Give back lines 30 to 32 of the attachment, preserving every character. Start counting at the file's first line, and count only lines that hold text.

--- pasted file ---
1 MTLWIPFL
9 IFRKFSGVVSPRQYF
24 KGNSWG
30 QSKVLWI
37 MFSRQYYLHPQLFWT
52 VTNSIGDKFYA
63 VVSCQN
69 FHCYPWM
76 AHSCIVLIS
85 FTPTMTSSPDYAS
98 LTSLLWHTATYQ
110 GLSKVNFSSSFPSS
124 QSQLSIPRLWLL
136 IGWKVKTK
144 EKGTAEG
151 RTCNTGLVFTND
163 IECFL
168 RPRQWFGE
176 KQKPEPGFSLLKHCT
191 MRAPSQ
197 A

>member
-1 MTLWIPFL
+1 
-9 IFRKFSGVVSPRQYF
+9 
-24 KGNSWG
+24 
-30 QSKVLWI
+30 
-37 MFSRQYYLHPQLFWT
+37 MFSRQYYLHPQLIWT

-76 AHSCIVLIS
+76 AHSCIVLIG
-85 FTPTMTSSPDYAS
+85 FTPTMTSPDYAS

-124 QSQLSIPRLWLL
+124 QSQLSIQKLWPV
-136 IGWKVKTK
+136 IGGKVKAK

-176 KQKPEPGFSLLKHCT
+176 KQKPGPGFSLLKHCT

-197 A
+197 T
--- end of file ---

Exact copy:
+30 
-37 MFSRQYYLHPQLFWT
+37 MFSRQYYLHPQLIWT